The rNying-ma-pa subdivide the three vehicles or yana (see Tibetan Buddhism) into nine yanas, six of which relate to the Vajrayana. Of these, the first three are shared with the other Tibetan Buddhist schools, but the final three, which are termed the "Inner Tantras": Mahayoga, Anuyoga and Atiyoga, represent the rNying-ma-pa's distinctive presentation of the highest Vajrayana practice. Most emphasis is put on these three sections in rNying-ma-pa teachings and practice: many ritual and meditation practices integrate all three. Mahayoga makes extensive use of visual imagery: the practitioner adopts the "divine pride" of him/herself as the Vajrayana deity, all beings are similarly manifestations of the deity and all inanimate phenomena the maala. Anuyoga focuses on inner yoga meditative techniques in which the psychic energies within the body are controlled and the practitioner realises the union of "bliss" and "emptiness". Atiyoga requires intensive but uncontrived meditation practice, generating the all-important "View" of the primordial natural perfection yet spontaneous display of all phenomena.
The rNying-ma-pa developed as a distinctive "school" only after the "new" transmissions of Buddhist teachings in Tibet had given rise to new monastic hierarchies from the eleventh century CE (see Tibetan Buddhism chart). The followers of the "ancient" lineages of teachings did not hierarchically organise themselves but maintained their pattern of relatively small-scale centres and hermitages, often focused on hereditary lines of lamas. The flourishing of their tradition of scriptural revelation (gter-ma) in the fourteenth and fifteenth centuries and the works of great rNying-ma-pa lamas such as Klong-chen-pa (1308-64), O-rgyan Gling-pa (1323-60) and Ratna Gling-pa (1403-79) helped them to forge a common identity and to systematize their teachings. Later masters who helped to compile collections of rNying-ma-pa scriptures include gTer-bdag Gling-pa (1646-1714) and 'Jigs-med Gling-pa (1729-98). The rNying-ma-pa built up their monastic centres from the seventeenth century: eg. sMin-grol-gling and rDo-rje brag in Central Tibet, and dPal-yul, Ka-thog, rDzogs-chen (and later its offshoot, Zhe-chen) in the East.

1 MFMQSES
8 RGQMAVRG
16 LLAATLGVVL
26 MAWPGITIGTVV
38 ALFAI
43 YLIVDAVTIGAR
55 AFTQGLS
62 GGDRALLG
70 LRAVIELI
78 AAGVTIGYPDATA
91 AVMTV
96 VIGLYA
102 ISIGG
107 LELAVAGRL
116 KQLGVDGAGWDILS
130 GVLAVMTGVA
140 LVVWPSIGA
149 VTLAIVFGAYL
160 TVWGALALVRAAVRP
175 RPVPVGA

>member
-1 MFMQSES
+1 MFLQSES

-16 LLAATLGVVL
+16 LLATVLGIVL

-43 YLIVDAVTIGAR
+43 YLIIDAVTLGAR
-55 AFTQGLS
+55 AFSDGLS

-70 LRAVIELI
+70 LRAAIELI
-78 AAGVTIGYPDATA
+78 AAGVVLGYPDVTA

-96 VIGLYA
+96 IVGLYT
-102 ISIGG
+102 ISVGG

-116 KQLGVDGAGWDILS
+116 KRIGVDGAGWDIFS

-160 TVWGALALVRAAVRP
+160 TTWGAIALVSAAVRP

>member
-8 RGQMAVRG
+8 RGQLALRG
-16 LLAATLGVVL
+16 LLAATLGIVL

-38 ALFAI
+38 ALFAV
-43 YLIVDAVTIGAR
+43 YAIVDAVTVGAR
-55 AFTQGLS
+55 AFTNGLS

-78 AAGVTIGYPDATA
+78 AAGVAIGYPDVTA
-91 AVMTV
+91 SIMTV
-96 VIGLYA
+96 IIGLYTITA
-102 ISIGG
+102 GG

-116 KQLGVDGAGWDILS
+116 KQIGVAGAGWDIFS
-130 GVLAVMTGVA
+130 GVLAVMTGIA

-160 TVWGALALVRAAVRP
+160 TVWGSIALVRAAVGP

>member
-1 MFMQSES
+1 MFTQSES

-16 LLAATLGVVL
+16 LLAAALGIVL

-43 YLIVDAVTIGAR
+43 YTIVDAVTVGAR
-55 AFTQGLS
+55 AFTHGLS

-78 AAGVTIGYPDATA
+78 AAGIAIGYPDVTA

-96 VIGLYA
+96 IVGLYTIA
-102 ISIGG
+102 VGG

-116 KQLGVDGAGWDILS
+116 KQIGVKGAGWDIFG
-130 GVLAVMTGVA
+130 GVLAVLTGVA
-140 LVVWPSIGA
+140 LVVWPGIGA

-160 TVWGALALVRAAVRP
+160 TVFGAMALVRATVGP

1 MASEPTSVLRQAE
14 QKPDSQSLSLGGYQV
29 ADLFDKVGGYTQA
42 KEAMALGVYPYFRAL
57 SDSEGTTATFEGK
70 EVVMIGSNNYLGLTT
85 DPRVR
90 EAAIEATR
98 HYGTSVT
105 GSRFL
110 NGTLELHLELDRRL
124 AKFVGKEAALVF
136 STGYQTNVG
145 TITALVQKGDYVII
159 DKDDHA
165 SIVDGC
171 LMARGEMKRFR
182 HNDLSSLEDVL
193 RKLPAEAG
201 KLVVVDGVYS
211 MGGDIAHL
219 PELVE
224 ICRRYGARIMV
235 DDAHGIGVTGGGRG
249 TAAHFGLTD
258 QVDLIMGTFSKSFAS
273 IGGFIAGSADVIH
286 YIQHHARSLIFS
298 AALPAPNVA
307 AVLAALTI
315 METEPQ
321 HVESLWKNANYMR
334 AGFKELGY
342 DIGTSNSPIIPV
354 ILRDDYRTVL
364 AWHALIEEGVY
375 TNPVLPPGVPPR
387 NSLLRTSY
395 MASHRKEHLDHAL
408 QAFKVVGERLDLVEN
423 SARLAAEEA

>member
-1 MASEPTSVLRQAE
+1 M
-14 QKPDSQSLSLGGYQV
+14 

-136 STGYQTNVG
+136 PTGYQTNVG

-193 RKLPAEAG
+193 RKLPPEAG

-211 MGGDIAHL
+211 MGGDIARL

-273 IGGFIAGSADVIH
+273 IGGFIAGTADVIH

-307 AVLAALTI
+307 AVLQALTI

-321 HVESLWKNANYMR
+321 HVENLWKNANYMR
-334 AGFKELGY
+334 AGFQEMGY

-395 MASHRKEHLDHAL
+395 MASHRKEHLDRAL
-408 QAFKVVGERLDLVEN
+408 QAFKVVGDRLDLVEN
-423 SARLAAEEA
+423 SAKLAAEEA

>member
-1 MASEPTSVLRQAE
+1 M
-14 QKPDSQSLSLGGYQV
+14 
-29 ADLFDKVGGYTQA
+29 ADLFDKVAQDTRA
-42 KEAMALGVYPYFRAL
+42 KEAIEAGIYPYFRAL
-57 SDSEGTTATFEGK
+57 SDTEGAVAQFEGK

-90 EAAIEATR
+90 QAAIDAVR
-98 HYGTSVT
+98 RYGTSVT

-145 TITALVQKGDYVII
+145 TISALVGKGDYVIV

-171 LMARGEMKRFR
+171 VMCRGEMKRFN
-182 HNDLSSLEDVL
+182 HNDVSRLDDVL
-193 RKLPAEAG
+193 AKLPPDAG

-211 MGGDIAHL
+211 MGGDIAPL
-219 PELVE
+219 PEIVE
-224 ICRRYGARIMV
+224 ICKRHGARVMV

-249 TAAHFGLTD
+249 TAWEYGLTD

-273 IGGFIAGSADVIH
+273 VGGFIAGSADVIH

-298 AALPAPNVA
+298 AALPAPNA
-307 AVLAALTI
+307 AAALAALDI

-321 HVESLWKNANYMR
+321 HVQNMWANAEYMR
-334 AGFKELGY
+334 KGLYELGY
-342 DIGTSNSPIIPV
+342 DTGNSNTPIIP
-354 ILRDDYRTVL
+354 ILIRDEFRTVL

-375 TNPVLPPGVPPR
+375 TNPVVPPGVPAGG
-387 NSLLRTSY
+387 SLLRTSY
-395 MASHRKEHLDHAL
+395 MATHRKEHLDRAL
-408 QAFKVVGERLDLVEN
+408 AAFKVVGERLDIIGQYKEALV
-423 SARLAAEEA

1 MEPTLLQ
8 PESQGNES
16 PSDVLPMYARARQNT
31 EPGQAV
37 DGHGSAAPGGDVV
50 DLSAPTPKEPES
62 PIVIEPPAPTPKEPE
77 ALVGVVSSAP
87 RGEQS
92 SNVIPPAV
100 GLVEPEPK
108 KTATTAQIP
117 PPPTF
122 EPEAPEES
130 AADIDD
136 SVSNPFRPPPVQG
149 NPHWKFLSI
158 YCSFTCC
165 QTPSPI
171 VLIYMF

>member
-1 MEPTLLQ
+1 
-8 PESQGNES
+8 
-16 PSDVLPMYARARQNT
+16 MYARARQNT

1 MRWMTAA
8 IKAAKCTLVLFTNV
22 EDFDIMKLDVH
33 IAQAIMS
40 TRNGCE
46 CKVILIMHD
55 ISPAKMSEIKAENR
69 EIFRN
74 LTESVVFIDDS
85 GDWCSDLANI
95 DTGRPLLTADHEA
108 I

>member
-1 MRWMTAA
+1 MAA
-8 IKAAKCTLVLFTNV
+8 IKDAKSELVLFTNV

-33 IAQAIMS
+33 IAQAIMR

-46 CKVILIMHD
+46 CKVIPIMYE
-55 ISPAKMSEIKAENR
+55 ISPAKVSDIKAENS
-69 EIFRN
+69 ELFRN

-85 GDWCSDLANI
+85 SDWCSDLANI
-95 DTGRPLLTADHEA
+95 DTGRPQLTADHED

The rNying-ma-pa share much of their ritual symbolism with the other Tibetan Buddhist schools (see Tibetan Buddhism), although their use of it is slightly different, in line with their teachings on the three Inner Tantras (see Doctrines). The Buddha figure whose image is most frequently at the centre of the shrine in a rNying-ma-pa temple is that of Guru Rinpoche, the Lotus-born (Padma 'Byung-gnas). Seen by Tibetans as a "second Buddha", he was the Indian master who is said to be responsible for overcoming obstacles to the establishment of Buddhism in Tibet in the eighth century. He is also equated with the Inner teacher and most rNying-ma-pa Guru yogas focus on him.
It is virtually impossible to estimate numbers of followers since Tibetan Buddhists do not necessarily owe exclusive allegiance to one school (see Tibetan Buddhism chart), and in the case of the rNying-ma-pa, it is especially problematic since they frequently had numerous small centres in areas otherwise dominated by large monasteries of the other schools. The rNying-ma-pa were particularly well-represented in Eastern Tibet, and are still found in the ethnically Tibetan regions of Nepal. They have many reconstructed monasteries in India, Nepal, and now also in Tibet itself, and also have large centres in Europe and USA.
Since the rNying-ma-pa are not a hierarchical order, they have no headquarters. However, in the circumstances of exile, they have to nominate a representative as their "head". The present "Head of the rNying-ma-pa" is the dPal-yul head lama, Padma Norbu (Pad-ma Nor-bu) Rinpoche, who was chosen at a meeting of rNying-ma-pa lamas in 1993. His monastic centre is Palyul Namdroling monastery, P.O. Bylakuppe, District Mysore, Karnataka, India 571-104.